While a formal proposal has yet to emerge, discussions of a baiting ban in Kansas have caused heated debate. Erik Burdett / Adobe Stock
Tensions ran high at a public hearing held by the Kansas Department of Wildlife and Parks on Sept. 21 when a lawmaker threatened to retaliate against the agency for a potential ban on wildlife baiting intended to slow the spread of CWD. Rep. Lewis Bloom, a Republican and farmer in Clay County, warned wildlife commissioners that the Agriculture and Natural Resources Committee, which oversees the agency’s budget and of which Bloom is a member, would gut the agency of $1 million before going through each line item and cutting further funding if the agency “considers … banning baiting.”
Bloom spoke for himself and Rep. Ken Corbet, also a Republican and the chair of the committee, when he made the threats. Corbet owns the Ravenwood Lodge, a hunting lodge outside Topeka where deer hunts run $1,000 per person per day, with a three-day minimum and additional trophy fees.
“We have the votes to do this,” Bloom warned in the hearing. “If you consider banning baiting … we’re going to take $1 million off the top of your budget immediately, and then we will go through every line item bit by bit and take off everything we can possibly find.”
Those who favor the baiting ban as a method for protecting Kansas’ wild deer argue this political move raises ethical concerns over Corbet’s position as committee chair, KCUR reports. The hearing was just one in a series of public meetings held by KDWP intended to explore the pros and cons of a bait ban in Kansas and get public input. The agency first announced it was considering a bait ban on July 3. (Read more on the announcement and Kansas’ history with CWD here.)
“This isn’t just about baiting deer. This is about losing our freedom,” Bloom said. “We’re tired of it, our constituents are tired of it…We don’t want this rammed down our constituents’ throats, we don’t want to be told what to do on private ground when we’re paying to feed the deer. It’s not costing you one thing to feed the deer.”
At the core of the baiting-ban debate is the widely-supported scientific theory that the likelihood of the transmission of CWD (among other diseases) increases significantly when deer congregate around corn piles.
“Regardless of your cultural and ethical views toward baiting/feeding wildlife, there is no doubt about the dangers these practices pose to animals through increased disease transmission,” National Deer Association chief conservation officer Kip Adams wrote in August. “It is clear from scientific evidence that baiting and feeding significantly increase the spread of diseases among deer by congregating them unnaturally on small sites. Artificially high concentrations of deer, elk and other animals may be fun to view by some, but the congregations are neither natural nor advantageous for those animals or ones that will visit those sites in the future.”
Baiting wildlife is already banned on public land in Kansas; since 97 percent of Kansas is under private ownership, the future of the state’s CWD response is reliant on landowner cooperation. Bloom argues that the ground KPDW takes care of “is a disaster … full of cedars, hedge, locusts, and weeds” and KDWP is “in no position to tell anybody how to take care of habitat, deer or any other kind.” Of course, cutting the agency’s budget likely won’t improve its ability to properly manage wildlife and habitat any time soon.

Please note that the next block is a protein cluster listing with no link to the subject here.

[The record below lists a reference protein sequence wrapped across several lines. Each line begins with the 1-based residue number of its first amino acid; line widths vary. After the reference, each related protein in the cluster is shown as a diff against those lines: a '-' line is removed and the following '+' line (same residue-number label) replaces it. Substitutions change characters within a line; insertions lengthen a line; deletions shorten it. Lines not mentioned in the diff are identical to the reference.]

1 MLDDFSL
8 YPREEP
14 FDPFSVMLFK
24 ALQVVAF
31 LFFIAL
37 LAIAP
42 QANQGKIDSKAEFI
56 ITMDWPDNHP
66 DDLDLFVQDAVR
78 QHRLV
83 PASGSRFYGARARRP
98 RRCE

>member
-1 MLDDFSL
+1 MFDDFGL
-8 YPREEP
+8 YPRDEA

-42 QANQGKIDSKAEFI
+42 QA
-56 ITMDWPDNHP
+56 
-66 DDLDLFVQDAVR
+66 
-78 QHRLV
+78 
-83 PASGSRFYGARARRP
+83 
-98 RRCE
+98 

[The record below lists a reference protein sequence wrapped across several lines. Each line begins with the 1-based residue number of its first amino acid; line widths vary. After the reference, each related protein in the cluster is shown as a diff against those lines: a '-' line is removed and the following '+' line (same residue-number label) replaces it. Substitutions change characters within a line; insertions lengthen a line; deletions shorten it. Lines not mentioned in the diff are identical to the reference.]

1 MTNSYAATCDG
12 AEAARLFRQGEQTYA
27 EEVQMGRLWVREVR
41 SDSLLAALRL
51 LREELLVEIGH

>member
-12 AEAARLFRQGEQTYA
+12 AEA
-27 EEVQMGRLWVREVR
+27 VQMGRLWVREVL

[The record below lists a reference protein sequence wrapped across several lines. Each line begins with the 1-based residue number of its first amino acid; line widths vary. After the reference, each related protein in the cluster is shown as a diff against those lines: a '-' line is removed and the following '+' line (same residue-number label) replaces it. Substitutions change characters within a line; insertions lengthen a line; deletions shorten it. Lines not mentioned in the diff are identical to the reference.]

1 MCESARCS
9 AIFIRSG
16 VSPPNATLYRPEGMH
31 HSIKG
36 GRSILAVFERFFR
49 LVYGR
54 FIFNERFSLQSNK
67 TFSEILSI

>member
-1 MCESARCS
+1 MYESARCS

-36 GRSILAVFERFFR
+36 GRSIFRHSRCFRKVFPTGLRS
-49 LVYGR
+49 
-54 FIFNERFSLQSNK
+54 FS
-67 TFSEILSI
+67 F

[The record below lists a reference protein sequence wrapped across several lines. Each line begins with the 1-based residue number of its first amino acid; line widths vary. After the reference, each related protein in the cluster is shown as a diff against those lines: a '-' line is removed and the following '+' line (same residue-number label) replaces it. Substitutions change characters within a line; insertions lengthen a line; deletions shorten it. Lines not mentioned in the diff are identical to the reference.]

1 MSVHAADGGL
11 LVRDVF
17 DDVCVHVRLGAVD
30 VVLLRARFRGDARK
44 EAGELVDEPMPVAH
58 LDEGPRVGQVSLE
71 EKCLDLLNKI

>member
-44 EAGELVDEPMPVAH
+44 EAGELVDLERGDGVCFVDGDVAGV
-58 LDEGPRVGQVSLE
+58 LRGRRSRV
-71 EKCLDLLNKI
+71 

Opponents of a bait ban and other CWD restriction measures have long pointed out that it’s impossible to fully protect free-roaming deer from swapping spit. Even if KDWP were to enact a bait ban, Kansas deer would still share licking branches, eat from the same patches of crops, and otherwise huddle in close proximity. CWD prions live in soils for at least two years, which means infected areas can stay that way even if an attractant has been removed. And when the attractant in question is not only the landowner’s primary source of income but also the state’s second-biggest export, that complicates things.
“As a farmer, I see 60 or 70 deer on top of each other eating beans and corn,” Bloom says. “You can’t control that.”
But a ban on intentionally leaving piles of dried corn or mineral licks on the ground in a shooting lane or in front of a trail camera could control the unnatural congregation of deer around that concentrated food source. That’s the reasoning behind Wisconsin’s county-wide baiting and feeding bans whenever a deer tests positive for CWD. (Wisconsin’s Washburn, Rusk, Sawyer, and Barron counties will start baiting and feeding bans on Oct. 5 after a captive deer tested positive in Washburn County in August.)
A formal proposal for a Kansas bait ban has yet to emerge, but KDWP will continue to consider the idea. KDWP did not immediately reply to request for comment. Bloom did not immediately offer comment, either. It remains unclear whether Bloom intends to punish the agency for enacting a ban or just considering one. Nor did he offer comment regarding the fact that wild deer are treated as a public resource even when on private land in the U.S.
“We have an obligation and an established standard of managing our state’s natural resources utilizing the best available scientific data,” KDWP secretary Brad Loveless told KCUR. “[We] will always do our best to achieve an acceptable balance between what’s best for wildlife and what’s best for users.”
The post Kansas Lawmakers Threaten to Strip $1 Million in Wildlife Funding if Agency Bans Deer Baiting appeared first on Outdoor Life.
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